Good Company

BadCoOver the years there have been thousands of stories written about heroes (super or otherwise). From Gilgamesh to Odysseus to Kal-El to Luke Skywalker, the hero’s journey continues to be an enduring monomyth encompassing drama, myth, and ritual.

In every hero’s odyssey there’s always going to be a dirty rotten scoundrel causing trouble. You can bet on it. And that’s the inspiration behind This Mutant Life: Bad Company, a collection of 21 short stories that allows supervillains, mad geniuses, monsters, and devils to share the stage with the conquering hero.

But the authors in this collection know that bad guys are a nuanced bunch. Often times they are good guys in bad situations, or waifs with little moral direction, or progeny tainted by familial obligations. Sometimes, like Nick Lowe says, they’ve got to be cruel to be kind.

Whatever the case may be, there’s a thin line that separates good behavior from bad behavior. In the book’s first story, for example, a team of supervillains does all sorts of bad things to promote their agenda. Are they thugs? Or are they champions of human rights? Later, in a story called “Shade of Melancholy,” a superhero begins to realize that her arch-nemesis is a hero, and that she (gasp!) is actually a villain.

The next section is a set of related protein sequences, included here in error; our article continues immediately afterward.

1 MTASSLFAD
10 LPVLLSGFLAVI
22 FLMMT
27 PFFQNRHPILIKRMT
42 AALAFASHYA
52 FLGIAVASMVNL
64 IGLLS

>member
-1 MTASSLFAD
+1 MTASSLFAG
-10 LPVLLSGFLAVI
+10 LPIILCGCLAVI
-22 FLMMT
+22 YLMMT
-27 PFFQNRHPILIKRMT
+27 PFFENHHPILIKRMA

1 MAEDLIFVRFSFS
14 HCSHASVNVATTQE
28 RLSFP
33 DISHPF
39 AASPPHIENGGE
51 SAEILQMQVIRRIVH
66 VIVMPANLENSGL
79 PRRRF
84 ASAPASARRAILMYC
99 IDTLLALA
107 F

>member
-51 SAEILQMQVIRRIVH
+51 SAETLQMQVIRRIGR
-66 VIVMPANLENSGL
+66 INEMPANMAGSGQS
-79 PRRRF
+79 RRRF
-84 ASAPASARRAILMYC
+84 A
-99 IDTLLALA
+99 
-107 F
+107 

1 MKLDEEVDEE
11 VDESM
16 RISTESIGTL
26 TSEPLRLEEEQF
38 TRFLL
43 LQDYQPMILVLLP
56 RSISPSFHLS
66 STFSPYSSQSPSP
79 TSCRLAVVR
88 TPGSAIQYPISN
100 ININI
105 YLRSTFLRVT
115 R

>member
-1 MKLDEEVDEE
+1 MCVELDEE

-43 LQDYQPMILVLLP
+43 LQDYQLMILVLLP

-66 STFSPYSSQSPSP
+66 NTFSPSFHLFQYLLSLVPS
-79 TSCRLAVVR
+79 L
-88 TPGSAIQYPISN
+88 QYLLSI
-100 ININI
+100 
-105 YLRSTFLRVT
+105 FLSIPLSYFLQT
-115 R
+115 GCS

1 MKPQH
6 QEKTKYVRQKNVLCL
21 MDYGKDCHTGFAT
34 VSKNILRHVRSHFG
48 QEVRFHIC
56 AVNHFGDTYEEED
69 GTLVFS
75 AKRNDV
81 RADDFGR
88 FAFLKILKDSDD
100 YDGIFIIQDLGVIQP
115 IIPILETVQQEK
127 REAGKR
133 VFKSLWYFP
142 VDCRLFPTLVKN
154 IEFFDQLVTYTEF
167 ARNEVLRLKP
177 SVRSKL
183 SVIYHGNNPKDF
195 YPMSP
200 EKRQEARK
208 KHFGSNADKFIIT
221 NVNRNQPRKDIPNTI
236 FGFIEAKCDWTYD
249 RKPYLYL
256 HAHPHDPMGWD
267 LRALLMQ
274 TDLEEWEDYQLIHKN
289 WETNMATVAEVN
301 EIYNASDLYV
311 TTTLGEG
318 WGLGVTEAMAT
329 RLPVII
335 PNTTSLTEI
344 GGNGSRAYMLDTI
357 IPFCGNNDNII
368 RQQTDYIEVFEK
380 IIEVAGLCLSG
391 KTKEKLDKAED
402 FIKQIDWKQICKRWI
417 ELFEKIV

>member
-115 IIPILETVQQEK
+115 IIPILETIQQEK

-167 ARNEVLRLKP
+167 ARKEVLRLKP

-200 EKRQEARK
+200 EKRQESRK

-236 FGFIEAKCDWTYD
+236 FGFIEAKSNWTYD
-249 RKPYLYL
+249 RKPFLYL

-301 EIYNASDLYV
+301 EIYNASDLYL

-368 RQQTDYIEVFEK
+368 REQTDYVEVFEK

In other stories, superheroes become dangerous when their game of freeze tag goes too far (“The Hero Garden”), a telekinetic with a bad temper works for the government (“Talented People”), an evil genius slowly loses his memory (“Mastermind”), a man steals identities by drinking vials of gooey saliva (“Spitballs”), and a superfan becomes a supervillain in order to meet his superhero crush (“Heroes and Civilians”).

Our two favorite stories in the anthology come from Frank Byrns and Lincoln Crisler. Both of these stories feature squishy (and ill-advised?) sexual relationships between heroes and villains. In “No Chance,” a pregnant supervillain is defeated by her lover’s shield of impunity. And in “Nice to Matter,” a hero’s female sidekick outwits a villain with her sexual charms (“Distracting the bad guy with your pussy just wasn’t the sort of thing that screamed ‘superhero,'” she admits in hindsight). In both cases, the consequences of sexual intimacy weigh heavily upon the story’s resolution. Love is a battlefield, after all—even between superheroes and supervillains.

[This Mutant Life: Bad Company / Edited by Ben Langdon / First Printing: November 2013 / ISBN: 9780987530820]

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